Frank M. Johnson, Jr. Federal Courthouse Complex
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Frank M. Johnson, Jr. Federal Courthouse Complex

"Civil rights decisions made by Judge Frank M. Johnson Jr. in the Montgomery federal courthouse, seven blocks from the state Capitol, had significant impact on the segregationist South in the 1950s and 1960s. Johnson set standards in the region, and often the nation, that addressed voting rights, employment discrimination and affirmative action. He was instrumental in clearing the way for blacks to register to vote and outlawed poll taxes, rejected state laws barring women and blacks from jury service, and issued the country’s first court order for legislative reapportionment, anticipating the Supreme Court’s one-man, one-vote rule. After the arrest of Rosa Parks in 1955, Johnson struck down Montgomery’s bus-segregation law as unconstitutional. In 1965, he allowed Martin Luther King Jr. to lead a march from Selma to Montgomery to protest the denial of black voting rights. Local architect Frank Lockwood designed the five-story Italian Renaissance style building that bears Johnson’s name with a post office on the ground floor and federal courts upstairs. The most significant interior space, with its stenciled wood ceiling, is the second-floor U.S. District Courtroom where Johnson presided. The Government Services Administration added a radial annex to the south end and named the complex for the noted jurist."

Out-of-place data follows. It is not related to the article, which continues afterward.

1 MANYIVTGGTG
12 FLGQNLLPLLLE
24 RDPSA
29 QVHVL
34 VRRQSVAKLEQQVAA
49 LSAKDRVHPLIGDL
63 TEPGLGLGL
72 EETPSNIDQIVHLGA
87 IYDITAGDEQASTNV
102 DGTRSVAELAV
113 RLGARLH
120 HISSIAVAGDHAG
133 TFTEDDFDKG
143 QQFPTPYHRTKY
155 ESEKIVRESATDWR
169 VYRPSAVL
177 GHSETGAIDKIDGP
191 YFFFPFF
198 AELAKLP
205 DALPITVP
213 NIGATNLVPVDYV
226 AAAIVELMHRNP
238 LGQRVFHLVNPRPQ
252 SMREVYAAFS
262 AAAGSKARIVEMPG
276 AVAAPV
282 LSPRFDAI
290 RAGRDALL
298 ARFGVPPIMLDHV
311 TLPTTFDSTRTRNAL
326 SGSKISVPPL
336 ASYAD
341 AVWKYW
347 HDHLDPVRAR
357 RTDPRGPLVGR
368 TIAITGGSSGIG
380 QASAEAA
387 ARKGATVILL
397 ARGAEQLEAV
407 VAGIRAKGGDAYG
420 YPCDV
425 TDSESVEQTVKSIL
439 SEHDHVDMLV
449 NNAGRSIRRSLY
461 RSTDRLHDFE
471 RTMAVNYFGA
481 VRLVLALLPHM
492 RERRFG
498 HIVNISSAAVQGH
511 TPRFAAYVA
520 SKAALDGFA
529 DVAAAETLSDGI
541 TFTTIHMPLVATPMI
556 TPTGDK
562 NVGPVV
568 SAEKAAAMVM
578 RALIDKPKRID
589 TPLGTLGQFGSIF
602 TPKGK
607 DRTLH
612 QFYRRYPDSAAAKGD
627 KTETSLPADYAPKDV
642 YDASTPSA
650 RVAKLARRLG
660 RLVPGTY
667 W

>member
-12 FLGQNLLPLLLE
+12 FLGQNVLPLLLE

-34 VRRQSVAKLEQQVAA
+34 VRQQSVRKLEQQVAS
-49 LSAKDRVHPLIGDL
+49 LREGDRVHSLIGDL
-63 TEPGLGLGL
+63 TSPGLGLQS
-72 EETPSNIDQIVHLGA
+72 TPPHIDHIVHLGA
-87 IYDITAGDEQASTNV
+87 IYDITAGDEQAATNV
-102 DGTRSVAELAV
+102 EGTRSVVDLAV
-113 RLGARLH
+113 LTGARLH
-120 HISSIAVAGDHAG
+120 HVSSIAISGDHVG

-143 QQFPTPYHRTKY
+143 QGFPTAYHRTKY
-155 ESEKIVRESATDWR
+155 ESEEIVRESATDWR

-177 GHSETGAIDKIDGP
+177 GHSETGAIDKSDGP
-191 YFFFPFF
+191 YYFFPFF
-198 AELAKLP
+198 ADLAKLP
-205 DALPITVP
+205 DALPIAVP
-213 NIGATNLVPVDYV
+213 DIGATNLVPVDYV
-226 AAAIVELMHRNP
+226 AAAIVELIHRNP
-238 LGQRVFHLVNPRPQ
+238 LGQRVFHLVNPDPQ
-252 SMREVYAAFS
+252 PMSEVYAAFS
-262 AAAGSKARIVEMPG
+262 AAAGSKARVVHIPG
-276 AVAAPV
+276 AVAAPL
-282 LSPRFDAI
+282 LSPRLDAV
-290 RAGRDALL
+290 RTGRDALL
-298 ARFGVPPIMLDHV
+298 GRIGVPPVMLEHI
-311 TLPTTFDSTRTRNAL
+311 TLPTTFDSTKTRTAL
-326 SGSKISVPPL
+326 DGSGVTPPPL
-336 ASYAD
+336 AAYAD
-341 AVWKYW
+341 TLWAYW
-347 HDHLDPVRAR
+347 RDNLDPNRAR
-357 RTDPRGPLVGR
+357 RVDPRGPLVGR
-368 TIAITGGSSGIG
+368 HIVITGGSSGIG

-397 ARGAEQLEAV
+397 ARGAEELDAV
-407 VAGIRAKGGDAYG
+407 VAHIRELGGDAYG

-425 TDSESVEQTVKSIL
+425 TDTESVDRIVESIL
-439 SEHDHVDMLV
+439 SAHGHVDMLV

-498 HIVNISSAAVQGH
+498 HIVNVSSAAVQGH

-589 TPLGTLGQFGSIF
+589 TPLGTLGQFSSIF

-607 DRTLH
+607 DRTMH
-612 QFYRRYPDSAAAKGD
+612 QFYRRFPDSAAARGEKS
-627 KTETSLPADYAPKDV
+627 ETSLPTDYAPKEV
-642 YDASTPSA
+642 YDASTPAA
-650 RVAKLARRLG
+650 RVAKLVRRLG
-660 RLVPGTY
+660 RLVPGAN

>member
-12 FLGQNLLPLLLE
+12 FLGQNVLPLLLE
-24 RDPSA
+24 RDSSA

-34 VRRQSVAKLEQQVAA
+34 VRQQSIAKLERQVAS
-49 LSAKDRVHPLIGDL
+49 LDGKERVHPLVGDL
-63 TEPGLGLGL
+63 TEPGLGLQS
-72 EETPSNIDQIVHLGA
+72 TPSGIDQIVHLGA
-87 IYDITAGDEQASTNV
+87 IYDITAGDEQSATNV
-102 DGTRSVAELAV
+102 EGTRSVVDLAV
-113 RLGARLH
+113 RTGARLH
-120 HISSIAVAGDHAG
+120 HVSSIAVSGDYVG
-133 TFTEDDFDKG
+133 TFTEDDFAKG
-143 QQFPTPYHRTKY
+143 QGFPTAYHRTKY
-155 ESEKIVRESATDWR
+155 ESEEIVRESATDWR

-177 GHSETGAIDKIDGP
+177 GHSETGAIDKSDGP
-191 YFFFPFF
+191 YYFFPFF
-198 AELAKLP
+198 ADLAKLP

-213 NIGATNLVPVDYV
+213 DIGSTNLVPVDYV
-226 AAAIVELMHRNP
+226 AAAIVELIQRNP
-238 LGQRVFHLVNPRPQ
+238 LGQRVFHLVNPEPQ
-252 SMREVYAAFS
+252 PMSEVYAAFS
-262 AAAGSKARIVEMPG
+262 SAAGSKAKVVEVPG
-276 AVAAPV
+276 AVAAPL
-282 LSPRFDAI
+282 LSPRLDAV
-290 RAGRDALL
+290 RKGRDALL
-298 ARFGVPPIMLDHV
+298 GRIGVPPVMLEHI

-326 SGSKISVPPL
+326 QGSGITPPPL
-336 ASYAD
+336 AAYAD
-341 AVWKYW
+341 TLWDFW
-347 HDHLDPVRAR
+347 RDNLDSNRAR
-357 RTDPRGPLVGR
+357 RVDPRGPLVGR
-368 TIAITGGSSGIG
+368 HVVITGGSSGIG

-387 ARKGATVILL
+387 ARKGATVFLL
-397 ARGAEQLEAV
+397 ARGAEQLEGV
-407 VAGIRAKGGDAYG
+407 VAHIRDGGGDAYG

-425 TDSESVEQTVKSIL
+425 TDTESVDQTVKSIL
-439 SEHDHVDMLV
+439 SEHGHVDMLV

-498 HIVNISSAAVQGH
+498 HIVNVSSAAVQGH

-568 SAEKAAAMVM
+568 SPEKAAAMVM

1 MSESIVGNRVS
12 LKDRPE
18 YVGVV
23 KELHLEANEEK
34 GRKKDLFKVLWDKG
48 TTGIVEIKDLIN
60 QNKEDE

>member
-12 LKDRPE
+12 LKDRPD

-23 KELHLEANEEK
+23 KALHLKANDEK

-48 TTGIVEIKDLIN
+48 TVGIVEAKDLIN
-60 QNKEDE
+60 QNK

1 Church Street Montgomery, AL 36104
334 954-3600
This experience may be open for on-site visitation; however, offerings and/or operating procedures may have changed due to COVID-19. Please verify details before you go and visit the COVID-19 Resources page for more information.
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  • 1 Church Street
  • Montgomery, AL 36104
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